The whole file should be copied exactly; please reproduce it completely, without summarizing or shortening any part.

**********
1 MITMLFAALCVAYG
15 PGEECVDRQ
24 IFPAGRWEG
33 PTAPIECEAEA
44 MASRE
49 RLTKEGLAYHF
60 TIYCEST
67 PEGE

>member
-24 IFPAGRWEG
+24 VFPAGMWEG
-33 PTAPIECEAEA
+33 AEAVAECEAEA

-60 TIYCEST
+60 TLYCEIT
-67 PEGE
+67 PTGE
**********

1 MITMLFAALCVAYG
15 PGEECVDRQ
24 IFPAGRWEG
33 PTAPIECEAEA
44 MASRE
49 RLTKEGLAYHF
60 TIYCEST
67 PEGE

>member
-24 IFPAGRWEG
+24 VFPAGMWEG
-33 PTAPIECEAEA
+33 AEAVAECEAEA

-60 TIYCEST
+60 TLYCEIT
-67 PEGE
+67 PTGE